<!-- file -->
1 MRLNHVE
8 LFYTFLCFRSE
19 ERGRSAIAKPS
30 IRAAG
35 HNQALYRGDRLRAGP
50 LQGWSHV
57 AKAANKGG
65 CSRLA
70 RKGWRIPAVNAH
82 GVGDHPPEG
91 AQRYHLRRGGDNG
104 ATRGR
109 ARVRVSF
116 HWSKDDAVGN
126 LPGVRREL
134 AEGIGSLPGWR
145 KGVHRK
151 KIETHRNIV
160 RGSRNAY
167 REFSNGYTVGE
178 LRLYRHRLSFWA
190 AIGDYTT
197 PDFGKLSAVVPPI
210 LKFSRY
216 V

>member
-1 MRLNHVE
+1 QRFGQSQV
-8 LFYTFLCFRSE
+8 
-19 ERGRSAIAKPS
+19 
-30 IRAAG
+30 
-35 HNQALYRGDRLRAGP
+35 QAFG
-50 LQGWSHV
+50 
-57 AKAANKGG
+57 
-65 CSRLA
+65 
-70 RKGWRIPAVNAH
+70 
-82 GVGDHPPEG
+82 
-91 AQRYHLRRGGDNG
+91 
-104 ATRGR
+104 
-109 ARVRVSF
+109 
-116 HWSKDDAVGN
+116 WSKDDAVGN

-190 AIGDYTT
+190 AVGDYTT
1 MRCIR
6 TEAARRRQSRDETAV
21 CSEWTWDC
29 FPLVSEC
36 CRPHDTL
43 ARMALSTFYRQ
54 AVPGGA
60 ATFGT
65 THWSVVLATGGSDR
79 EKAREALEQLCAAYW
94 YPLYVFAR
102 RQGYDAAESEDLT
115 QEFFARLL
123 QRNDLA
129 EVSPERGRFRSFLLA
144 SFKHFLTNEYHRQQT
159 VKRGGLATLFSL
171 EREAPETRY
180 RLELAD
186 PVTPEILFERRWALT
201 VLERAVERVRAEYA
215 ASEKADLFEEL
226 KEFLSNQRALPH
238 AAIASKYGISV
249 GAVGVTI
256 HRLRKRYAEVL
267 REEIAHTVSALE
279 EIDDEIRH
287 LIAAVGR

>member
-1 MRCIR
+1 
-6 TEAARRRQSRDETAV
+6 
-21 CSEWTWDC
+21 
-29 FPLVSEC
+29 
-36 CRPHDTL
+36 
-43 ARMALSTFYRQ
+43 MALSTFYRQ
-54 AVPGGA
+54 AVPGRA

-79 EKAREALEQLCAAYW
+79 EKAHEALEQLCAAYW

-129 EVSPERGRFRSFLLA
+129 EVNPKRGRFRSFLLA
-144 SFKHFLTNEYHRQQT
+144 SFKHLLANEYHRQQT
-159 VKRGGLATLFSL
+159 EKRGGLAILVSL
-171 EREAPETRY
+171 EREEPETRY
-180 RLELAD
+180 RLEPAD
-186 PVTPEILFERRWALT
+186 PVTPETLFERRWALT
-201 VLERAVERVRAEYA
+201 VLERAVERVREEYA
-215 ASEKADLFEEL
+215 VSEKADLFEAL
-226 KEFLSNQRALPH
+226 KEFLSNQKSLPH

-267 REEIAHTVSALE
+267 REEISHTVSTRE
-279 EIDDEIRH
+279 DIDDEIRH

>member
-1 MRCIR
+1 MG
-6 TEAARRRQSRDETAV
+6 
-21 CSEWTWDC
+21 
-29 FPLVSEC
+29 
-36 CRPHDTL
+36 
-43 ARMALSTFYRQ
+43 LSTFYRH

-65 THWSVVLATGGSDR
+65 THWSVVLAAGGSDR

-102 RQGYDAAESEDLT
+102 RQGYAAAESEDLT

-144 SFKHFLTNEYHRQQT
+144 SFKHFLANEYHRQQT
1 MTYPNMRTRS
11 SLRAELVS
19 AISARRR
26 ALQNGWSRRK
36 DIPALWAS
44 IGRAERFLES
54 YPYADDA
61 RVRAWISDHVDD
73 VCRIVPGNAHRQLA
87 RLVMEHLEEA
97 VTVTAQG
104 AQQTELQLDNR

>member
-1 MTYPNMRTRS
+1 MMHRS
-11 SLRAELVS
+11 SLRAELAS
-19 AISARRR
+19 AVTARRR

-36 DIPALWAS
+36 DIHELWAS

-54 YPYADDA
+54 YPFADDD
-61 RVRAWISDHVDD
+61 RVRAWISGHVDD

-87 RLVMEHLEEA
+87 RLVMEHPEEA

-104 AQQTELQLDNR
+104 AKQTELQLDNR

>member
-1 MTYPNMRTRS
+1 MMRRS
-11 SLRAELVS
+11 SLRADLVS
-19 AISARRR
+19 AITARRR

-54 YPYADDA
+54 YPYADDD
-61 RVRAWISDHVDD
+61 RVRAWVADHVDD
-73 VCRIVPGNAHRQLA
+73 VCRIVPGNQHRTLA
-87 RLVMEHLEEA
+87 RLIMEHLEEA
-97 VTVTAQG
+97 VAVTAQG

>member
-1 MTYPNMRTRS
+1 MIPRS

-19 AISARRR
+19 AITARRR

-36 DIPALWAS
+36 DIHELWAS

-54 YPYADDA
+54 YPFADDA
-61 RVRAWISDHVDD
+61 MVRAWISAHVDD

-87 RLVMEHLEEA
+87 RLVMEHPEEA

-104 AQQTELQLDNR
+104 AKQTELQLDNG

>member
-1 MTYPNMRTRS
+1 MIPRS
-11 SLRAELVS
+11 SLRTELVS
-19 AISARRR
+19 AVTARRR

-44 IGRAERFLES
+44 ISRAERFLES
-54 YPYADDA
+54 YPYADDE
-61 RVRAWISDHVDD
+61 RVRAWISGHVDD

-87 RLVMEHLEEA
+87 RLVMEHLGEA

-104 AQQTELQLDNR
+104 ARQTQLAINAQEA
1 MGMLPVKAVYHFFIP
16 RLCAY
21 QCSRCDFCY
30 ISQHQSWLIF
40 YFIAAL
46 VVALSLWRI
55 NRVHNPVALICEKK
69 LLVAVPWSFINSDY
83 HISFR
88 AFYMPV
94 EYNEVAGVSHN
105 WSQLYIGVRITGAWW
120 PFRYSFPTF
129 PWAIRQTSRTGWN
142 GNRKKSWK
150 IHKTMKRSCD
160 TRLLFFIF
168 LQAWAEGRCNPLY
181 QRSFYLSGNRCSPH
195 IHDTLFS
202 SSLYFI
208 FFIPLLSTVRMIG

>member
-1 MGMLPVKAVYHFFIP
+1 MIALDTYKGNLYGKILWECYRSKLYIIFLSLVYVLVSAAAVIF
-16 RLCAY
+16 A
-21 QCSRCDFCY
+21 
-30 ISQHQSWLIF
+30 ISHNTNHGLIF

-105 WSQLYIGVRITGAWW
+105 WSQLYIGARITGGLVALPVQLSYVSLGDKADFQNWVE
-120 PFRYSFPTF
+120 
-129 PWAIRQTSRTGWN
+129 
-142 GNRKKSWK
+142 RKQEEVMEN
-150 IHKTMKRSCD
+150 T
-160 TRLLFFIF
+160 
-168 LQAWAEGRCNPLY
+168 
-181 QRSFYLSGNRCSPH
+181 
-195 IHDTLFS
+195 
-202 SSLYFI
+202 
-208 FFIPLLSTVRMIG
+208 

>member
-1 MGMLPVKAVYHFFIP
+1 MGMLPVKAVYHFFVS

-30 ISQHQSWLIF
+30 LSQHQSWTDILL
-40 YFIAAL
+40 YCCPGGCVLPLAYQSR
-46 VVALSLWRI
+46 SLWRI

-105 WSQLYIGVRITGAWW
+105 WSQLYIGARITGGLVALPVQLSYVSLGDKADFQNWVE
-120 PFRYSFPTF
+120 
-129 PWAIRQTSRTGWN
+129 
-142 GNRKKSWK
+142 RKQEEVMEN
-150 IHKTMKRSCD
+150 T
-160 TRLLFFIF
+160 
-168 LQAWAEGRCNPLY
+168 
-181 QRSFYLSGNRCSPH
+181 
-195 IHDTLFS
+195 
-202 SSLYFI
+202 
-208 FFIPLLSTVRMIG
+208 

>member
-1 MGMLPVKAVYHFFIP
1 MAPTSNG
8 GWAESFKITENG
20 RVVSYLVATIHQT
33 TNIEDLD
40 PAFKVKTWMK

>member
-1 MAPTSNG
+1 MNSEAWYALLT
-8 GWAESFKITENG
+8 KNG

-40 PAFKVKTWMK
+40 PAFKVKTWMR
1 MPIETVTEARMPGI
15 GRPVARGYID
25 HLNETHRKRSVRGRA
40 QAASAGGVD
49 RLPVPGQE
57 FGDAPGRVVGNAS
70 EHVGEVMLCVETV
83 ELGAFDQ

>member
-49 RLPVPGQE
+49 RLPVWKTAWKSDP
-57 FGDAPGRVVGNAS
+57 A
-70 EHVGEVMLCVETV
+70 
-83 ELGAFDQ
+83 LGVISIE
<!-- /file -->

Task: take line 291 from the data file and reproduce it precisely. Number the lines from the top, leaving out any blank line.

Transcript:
+142 RKQEEVMEN